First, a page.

Litigators have to wake up to the use of analytics and other technology in helping them provide better outcomes for their clients, the partner who heads Herbert Smith Freehill’s decision analysis team said yesterday.
Alexander Oddy tweaked the quote of W Edwards Deming to say: “Without data, you’re just another litigator with an opinion.”
Speaking at the Law Society’s virtual commercial litigation conference, he outlined how technology was augmenting the traditional approach of gut feel and experience when advising clients both on the substance of their cases and on the costs.
HSF was the first law firm to sign up with litigation analytics company Solomonic three years ago and Mr Oddy described how analytics helped the firm to achieve “marginal gains” and to do things “a little bit better”.
It provides business intelligence – listing all new claims that have been issued – helps “shape the right team” for a particular matter, and analyses previous case outcomes. The system also has some predictive facility, he added, and could help tune the arguments.
Mr Oddy showed how the platform aided the lawyers in understanding a particular party’s litigation behaviour, as well as the performance of other law firms, counsel and experts, and how individual judges have decided issues, “down to quite a granular level”.
This all led to a “different calibre of discussion with the client”, he explained, for example by being able to point to the success rate of the type of claim it wanted to bring.
HSF created the decision analysis service five years ago. The reasoning behind it was to improve on ‘gut feel’, to make better decisions and avoid cognitive biases.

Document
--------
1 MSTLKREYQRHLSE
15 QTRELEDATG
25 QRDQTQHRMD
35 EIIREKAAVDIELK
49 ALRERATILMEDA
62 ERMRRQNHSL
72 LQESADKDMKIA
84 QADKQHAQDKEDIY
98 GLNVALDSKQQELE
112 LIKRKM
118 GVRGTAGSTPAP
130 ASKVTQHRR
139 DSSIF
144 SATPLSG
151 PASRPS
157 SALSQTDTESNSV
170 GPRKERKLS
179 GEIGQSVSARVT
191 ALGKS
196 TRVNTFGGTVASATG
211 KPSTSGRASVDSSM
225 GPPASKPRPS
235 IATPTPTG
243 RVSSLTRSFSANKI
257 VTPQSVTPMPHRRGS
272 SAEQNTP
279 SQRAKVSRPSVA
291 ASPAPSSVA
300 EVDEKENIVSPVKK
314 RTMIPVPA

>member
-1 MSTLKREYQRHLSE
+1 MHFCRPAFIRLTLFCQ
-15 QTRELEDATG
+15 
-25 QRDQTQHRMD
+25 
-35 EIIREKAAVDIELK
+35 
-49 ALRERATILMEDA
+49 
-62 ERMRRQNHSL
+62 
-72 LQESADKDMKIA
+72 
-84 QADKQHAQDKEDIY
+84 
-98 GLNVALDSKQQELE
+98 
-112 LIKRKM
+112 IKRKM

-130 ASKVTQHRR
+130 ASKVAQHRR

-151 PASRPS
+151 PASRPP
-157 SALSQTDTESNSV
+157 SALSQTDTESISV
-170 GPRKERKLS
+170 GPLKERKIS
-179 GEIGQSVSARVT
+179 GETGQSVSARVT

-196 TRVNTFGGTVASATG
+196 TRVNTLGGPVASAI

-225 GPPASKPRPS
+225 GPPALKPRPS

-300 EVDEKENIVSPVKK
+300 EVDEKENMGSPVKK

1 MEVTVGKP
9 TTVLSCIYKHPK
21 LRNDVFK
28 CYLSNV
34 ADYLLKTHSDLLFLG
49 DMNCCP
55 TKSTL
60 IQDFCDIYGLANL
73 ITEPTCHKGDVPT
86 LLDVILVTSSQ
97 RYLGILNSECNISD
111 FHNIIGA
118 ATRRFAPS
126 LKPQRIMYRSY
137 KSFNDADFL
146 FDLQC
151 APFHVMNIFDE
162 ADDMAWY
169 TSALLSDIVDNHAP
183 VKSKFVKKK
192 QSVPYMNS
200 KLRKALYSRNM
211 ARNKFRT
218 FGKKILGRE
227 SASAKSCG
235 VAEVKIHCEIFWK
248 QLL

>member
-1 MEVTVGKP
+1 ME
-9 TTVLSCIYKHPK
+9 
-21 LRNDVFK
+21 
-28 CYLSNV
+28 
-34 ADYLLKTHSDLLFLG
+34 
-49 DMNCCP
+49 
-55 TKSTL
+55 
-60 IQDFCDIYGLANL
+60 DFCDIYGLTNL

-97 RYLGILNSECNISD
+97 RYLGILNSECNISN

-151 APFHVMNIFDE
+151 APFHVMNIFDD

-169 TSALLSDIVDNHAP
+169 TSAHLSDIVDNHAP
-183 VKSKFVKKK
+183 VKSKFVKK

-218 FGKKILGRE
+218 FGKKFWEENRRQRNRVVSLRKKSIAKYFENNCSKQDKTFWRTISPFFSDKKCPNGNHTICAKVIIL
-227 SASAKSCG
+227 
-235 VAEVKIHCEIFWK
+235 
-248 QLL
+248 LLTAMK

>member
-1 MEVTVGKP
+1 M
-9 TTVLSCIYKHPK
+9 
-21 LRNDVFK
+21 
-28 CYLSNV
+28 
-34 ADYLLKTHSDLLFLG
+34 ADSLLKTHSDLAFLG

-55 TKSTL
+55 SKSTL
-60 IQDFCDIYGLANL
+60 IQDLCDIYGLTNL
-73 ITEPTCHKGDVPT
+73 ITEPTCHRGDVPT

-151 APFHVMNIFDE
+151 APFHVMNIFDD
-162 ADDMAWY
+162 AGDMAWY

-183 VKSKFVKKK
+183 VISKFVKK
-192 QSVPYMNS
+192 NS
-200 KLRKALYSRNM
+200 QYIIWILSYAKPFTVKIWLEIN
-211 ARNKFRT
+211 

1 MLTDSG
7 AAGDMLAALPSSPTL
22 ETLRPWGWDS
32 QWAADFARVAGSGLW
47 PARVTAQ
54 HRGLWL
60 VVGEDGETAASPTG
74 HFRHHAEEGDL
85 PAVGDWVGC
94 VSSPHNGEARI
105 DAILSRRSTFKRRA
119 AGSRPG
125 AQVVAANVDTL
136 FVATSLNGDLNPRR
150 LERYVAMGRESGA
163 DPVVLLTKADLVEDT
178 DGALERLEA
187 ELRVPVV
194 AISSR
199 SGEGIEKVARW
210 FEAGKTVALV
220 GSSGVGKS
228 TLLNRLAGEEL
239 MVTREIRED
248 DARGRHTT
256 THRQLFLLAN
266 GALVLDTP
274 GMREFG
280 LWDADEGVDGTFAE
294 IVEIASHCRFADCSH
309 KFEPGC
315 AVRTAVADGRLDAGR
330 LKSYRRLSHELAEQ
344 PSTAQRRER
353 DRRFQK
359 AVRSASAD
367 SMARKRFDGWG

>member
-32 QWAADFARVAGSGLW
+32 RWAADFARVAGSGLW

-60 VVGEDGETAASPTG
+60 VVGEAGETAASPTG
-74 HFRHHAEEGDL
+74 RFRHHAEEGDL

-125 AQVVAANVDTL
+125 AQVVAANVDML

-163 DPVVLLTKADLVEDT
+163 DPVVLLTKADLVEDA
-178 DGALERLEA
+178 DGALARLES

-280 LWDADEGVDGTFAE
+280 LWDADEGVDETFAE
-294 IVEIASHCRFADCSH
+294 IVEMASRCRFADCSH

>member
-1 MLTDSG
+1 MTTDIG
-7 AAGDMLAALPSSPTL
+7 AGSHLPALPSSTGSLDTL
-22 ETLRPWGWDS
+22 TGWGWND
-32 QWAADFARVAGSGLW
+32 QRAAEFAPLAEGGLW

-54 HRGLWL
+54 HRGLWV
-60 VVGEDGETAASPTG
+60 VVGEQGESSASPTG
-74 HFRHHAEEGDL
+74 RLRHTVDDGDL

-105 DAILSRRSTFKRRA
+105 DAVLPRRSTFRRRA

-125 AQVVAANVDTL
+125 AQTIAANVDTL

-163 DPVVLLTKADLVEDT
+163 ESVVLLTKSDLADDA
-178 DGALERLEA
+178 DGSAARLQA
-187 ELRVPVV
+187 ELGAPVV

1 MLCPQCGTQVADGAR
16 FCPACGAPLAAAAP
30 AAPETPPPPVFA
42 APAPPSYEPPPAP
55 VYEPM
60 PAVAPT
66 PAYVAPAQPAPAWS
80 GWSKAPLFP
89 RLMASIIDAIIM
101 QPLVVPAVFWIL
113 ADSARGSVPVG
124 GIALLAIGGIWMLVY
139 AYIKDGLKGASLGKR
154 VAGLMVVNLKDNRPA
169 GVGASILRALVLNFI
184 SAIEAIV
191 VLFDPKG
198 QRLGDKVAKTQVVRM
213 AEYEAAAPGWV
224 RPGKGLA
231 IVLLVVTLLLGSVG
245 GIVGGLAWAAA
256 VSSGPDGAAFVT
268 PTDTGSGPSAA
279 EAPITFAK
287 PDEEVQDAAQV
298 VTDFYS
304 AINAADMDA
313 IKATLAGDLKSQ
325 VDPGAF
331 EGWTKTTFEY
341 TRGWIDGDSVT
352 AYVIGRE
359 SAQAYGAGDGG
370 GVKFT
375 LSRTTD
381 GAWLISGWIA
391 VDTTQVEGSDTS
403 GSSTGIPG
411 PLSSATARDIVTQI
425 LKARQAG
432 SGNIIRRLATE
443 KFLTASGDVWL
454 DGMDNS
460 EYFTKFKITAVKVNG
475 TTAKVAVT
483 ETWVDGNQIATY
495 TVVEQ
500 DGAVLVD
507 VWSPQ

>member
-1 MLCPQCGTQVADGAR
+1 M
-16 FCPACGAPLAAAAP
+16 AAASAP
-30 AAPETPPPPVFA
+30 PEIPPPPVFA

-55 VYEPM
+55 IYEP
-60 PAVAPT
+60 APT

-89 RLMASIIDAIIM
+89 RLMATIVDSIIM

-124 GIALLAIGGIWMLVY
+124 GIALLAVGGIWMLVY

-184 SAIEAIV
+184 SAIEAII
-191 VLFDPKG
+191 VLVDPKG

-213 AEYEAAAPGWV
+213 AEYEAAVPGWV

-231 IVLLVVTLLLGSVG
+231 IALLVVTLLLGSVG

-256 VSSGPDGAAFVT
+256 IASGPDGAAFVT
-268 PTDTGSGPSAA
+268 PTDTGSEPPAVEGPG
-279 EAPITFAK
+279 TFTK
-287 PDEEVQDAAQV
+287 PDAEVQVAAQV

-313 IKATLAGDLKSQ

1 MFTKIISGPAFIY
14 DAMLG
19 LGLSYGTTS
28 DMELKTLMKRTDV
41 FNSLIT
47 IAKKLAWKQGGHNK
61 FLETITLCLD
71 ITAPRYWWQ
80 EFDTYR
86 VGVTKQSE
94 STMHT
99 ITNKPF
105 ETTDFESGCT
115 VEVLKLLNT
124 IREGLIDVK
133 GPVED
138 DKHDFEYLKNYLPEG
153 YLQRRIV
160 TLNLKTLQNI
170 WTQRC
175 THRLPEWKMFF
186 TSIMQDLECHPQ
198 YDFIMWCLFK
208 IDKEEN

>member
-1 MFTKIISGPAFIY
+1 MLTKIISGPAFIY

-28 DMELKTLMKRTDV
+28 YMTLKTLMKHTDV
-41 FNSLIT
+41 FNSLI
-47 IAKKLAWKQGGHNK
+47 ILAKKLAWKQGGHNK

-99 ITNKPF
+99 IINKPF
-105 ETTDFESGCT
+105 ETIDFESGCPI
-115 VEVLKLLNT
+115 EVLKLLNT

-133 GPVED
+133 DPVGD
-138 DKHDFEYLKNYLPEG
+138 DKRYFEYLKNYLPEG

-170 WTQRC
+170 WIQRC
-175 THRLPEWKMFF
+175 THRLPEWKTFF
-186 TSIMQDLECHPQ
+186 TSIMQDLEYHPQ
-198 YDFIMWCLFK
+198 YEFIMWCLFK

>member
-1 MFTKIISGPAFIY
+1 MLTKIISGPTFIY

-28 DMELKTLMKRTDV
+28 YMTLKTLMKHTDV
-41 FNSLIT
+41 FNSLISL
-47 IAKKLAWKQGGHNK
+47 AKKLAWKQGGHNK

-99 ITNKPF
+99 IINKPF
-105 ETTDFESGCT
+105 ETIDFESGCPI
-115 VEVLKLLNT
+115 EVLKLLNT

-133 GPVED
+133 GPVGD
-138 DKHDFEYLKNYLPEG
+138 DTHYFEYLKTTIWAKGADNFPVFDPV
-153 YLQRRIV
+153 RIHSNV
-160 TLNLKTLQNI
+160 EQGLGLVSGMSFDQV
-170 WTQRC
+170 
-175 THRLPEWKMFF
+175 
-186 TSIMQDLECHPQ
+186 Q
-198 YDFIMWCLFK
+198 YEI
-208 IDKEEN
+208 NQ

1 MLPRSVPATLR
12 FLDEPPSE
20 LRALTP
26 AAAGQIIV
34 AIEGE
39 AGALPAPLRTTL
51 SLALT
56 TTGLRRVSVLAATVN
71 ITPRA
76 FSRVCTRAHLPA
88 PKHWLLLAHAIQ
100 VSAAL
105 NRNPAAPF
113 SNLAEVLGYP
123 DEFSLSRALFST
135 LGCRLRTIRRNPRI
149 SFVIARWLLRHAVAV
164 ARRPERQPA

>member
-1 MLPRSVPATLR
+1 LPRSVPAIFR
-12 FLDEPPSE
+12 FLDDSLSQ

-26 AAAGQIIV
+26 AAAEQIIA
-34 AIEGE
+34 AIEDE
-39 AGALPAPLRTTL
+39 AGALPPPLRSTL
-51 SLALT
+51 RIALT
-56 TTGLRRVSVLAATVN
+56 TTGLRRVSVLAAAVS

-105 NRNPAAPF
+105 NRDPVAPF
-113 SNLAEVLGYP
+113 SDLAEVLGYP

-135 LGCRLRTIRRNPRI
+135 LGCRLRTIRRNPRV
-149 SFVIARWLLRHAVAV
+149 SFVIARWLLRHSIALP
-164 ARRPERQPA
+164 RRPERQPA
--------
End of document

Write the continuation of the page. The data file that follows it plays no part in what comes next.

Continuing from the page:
The service builds a decision tree and models the outcomes of a dispute “in a more sophisticated way” than saying a case has a certain percentage chance of success. The model can then be adjusted to test what the key issues are that lead to a significant change in the outcome.
“If you understand this, the client can take a decision as to where it applies its resources,” he said.
But the partner stressed that this was all about assisting the client make the decision, rather than predicting what the outcome would be.
HSF has also moved into using historic case data to inform how it prices litigation. Called Project Jigsaw, it has analysed 120 cases the firm has handled and enables fee-earners to enter the characteristics of the case into an app – such as the number of experts, expected length of trial and documents for disclosure – to estimate its cost, even broken down to hours per lawyer per phase.
Rather than pricing a case based on experience, which even for a senior litigator is a relatively limited number of matters, “when I use this tool, I’m leveraging the insights of 120 cases from a whole range of colleagues”, Mr Oddy said.
“I can generate this effort curve in 10 minutes rather than two days for an associate working on an Excel spreadsheet.” Again, though, he stressed that this was just a tool to assist lawyers, rather than provide an accurate prediction of how much a matter would cost.
Mr Oddy urged litigators to adopt a “growth mindset”. Old dogs, he said, “can learn and have to learn” new tricks.
Data analytics were invading all areas of life and there was no reason to think the law should be exempt from this. “It’s no longer viable to say ‘I’m a lawyer, I don’t do numbers’,” he cautioned.
This meant lawyers have to develop their skills in handling such technology, rather than just their legal skills. “We have to apply the technology thoughtfully and do so in ways that drive efficiency and better outcomes for our clients…
“At every stage through the journey of litigation, is the task being carried out one that technology could assist to save time and replace a person?”
He stressed that it would not put lawyers out of a job. “It’s nowhere near being able to do the core lawyering skills of analysis and advocacy in the way we carry it out, but there are vast numbers of individual processes and steps where it can help.”
Mr Oddy also pointed out that a growing number of firms are using technology to improve the way they litigate. “We don’t want to be outgunned by someone with more knowledge and insight than we do,” he said.